LITTLE ROCK, Ark. (January 26, 2016) – The Centers for Disease Control and Prevention (CDC) confirmed Monday afternoon that an Arkansas resident tested positive for Zika virus. The resident had recently traveled out of the country.
Zika virus is a relatively new disease for the Western hemisphere, according to the Arkansas Department of Health. It first appeared in Brazil in May of 2015, and it has since spread to 20 countries in Central and South America and the Caribbean.
Zika is spread through mosquito bites, not casual person-to-person contact. According to the CDC, the most common symptoms are fever, rash, joint pain and red, itchy eyes. Symptoms are usually mild and last several days to a week. Many people who have Zika will not experience symptoms. There is currently no vaccine or treatment for Zika.
Pregnant women are most at risk for complications from the Zika virus because serious birth defects have been reported in children born to women who are infected with the virus. The CDC has issued travel guidance for women who are pregnant or who may become pregnant.
“Arkansas has the kind of mosquitoes that carry Zika virus, so mosquitoes here in Arkansas can become infected with the virus if they bite someone who has Zika. For this reason, people traveling to countries with Zika should avoid mosquito bites for 10 days after they return,” said Dr. Nate Smith, Arkansas Department of Health Director and State Health Officer.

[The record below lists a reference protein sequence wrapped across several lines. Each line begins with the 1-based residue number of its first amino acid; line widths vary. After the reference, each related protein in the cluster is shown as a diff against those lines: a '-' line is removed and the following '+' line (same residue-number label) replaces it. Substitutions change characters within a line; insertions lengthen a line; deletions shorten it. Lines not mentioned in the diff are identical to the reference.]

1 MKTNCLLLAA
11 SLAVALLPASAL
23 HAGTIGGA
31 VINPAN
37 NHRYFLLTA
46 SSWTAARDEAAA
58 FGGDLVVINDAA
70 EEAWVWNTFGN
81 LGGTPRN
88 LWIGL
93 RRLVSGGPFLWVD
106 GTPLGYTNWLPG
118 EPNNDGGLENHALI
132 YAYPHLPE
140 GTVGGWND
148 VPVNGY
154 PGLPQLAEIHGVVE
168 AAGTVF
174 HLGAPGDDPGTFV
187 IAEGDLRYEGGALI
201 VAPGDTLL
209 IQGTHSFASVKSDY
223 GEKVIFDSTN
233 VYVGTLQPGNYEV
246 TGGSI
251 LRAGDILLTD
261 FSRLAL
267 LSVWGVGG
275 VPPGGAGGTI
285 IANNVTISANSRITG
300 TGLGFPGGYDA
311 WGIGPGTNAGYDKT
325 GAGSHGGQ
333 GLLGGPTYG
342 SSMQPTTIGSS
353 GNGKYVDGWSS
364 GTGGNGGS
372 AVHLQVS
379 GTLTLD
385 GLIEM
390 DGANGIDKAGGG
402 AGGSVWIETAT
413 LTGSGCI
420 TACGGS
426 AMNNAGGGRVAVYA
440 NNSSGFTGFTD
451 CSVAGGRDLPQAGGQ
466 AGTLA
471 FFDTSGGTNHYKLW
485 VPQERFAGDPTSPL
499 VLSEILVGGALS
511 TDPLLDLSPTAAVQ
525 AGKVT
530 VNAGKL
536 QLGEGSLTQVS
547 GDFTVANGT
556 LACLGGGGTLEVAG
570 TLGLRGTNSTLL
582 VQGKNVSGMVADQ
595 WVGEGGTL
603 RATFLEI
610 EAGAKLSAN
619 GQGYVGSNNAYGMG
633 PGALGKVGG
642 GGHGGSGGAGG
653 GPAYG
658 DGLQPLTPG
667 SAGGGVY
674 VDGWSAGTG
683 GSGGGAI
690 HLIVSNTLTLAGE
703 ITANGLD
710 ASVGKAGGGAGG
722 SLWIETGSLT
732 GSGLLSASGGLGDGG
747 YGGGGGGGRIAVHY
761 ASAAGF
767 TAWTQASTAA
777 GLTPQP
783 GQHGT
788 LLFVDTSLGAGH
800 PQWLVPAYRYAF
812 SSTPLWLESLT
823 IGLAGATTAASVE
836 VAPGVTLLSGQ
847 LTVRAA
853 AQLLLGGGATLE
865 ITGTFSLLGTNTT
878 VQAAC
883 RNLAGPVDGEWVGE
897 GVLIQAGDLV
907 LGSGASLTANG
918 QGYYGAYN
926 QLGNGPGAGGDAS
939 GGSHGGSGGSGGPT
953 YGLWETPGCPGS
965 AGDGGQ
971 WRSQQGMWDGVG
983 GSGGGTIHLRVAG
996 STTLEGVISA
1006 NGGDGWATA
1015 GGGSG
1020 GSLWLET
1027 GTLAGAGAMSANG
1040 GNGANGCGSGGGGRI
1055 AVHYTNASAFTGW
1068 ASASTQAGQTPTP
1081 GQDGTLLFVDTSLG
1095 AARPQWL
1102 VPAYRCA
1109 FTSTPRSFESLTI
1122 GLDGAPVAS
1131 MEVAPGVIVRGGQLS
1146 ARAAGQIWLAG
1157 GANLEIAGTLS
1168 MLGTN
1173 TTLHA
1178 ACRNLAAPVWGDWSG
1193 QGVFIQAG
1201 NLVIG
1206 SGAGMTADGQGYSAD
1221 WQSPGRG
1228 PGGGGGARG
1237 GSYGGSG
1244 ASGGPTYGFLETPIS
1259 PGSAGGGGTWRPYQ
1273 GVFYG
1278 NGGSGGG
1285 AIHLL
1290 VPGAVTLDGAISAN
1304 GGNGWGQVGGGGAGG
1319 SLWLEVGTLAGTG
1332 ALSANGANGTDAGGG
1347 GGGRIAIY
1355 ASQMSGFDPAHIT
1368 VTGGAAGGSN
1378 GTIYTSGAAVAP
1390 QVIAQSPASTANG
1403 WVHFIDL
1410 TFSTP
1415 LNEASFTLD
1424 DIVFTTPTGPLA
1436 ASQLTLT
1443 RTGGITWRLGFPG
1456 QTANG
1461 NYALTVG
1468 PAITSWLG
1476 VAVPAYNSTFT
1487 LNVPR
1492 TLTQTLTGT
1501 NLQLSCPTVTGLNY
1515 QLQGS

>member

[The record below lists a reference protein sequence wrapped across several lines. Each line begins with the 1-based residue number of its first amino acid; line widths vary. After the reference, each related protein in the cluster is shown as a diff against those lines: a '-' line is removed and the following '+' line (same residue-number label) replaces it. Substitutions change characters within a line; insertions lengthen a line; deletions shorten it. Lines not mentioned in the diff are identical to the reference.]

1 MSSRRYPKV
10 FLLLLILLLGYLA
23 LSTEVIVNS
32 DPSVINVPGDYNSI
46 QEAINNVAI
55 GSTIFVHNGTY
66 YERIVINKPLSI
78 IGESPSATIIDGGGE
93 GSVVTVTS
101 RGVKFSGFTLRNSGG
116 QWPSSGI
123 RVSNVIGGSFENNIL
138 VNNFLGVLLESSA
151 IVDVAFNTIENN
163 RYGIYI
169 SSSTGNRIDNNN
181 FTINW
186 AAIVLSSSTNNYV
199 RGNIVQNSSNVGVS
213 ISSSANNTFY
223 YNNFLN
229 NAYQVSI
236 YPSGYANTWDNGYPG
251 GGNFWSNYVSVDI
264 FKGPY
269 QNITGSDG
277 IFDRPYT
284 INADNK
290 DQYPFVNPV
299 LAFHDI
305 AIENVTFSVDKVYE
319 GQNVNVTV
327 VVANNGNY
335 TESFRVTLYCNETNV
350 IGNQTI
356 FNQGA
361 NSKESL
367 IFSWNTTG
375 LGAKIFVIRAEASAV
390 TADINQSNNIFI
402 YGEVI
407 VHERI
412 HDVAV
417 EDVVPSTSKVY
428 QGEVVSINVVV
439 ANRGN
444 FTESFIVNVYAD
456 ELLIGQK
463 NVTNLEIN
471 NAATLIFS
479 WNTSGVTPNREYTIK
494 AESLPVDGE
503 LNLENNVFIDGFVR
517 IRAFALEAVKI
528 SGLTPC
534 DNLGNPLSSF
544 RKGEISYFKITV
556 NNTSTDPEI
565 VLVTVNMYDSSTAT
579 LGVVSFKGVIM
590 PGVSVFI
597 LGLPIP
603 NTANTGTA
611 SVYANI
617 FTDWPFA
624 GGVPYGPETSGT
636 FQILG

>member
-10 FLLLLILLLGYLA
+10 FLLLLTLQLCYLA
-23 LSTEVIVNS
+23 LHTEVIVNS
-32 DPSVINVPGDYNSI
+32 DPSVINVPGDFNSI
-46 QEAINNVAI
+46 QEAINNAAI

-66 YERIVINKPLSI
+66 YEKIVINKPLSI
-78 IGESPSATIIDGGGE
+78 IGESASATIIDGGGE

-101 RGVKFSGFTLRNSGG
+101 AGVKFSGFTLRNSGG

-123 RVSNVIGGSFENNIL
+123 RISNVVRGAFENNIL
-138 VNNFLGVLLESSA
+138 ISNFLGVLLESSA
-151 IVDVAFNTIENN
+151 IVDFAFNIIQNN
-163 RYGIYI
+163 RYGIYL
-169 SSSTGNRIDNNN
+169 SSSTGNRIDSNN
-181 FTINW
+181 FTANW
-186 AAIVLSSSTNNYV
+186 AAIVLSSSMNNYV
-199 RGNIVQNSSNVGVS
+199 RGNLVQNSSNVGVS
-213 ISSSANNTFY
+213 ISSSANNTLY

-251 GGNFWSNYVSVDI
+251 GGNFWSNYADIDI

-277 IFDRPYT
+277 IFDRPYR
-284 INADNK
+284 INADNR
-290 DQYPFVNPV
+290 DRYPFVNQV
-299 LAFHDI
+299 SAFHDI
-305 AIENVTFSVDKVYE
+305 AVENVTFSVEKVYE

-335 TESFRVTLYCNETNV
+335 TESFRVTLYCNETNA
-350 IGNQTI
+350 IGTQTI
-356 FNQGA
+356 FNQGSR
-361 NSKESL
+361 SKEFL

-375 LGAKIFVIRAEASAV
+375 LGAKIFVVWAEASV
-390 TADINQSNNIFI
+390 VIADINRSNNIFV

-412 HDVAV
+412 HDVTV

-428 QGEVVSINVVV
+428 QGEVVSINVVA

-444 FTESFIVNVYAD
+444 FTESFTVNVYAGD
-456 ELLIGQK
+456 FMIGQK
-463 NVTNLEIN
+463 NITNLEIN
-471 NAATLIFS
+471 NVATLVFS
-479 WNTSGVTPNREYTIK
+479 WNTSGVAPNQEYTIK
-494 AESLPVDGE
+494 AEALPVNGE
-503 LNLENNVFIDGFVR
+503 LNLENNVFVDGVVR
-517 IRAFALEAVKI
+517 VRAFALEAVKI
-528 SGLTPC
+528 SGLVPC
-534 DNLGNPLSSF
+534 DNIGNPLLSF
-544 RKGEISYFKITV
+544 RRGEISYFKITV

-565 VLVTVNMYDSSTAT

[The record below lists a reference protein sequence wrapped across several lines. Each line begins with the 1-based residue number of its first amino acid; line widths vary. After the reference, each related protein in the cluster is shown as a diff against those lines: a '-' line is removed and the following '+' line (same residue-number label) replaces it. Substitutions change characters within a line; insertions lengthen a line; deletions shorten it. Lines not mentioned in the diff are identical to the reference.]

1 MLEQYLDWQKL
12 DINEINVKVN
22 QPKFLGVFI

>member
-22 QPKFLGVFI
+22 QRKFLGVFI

Ways to avoid mosquito bites include:
- Using an insect repellant containing DEET, picaridin, IR3535 or oil of lemon eucalyptus.
- Wearing long-sleeved shirts and trousers.
- Using air conditioning or window and door screens to keep mosquitoes outside.
- Reducing the number of mosquitoes inside and outside your home by emptying standing water from containers such as flowerpots or buckets. Mosquitoes can breed in as little amount of water as a bottle cap.